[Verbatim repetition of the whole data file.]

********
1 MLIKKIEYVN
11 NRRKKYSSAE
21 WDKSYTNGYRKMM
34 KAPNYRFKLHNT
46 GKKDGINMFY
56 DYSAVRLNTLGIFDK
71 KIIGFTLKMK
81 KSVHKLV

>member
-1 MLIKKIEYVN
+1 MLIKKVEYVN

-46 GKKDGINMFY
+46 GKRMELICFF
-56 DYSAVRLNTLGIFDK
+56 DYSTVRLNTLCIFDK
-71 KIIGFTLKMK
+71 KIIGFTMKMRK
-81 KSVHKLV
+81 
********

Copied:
1 MLIKKIEYVN
11 NRRKKYSSAE
21 WDKSYTNGYRKMM
34 KAPNYRFKLHNT
46 GKKDGINMFY
56 DYSAVRLNTLGIFDK
71 KIIGFTLKMK
81 KSVHKLV

>member
-1 MLIKKIEYVN
+1 MLIKKVEYVN

-46 GKKDGINMFY
+46 GKRMELICFF
-56 DYSAVRLNTLGIFDK
+56 DYSTVRLNTLCIFDK
-71 KIIGFTLKMK
+71 KIIGFTMKMRK
-81 KSVHKLV
+81 